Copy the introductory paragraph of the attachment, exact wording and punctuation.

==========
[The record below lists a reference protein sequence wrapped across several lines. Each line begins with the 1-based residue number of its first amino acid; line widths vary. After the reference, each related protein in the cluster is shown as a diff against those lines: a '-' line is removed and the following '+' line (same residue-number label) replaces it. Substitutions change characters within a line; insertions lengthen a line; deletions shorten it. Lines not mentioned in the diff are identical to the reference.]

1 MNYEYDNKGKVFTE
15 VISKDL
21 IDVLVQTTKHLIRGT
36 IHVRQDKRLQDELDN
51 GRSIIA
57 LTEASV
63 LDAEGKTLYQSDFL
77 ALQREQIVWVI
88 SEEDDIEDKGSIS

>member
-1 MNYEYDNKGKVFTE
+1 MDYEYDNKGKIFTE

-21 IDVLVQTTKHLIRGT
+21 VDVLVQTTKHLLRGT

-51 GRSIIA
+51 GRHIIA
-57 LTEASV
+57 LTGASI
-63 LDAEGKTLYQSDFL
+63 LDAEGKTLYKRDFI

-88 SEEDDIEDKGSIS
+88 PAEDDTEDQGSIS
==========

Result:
[The record below lists a reference protein sequence wrapped across several lines. Each line begins with the 1-based residue number of its first amino acid; line widths vary. After the reference, each related protein in the cluster is shown as a diff against those lines: a '-' line is removed and the following '+' line (same residue-number label) replaces it. Substitutions change characters within a line; insertions lengthen a line; deletions shorten it. Lines not mentioned in the diff are identical to the reference.]